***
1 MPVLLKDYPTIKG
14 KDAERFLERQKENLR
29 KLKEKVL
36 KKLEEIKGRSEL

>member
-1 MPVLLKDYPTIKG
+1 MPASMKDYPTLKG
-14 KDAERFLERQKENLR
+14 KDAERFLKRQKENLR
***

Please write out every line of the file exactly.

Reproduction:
1 MPVLLKDYPTIKG
14 KDAERFLERQKENLR
29 KLKEKVL
36 KKLEEIKGRSEL

>member
-1 MPVLLKDYPTIKG
+1 MPASMKDYPTLKG
-14 KDAERFLERQKENLR
+14 KDAERFLKRQKENLR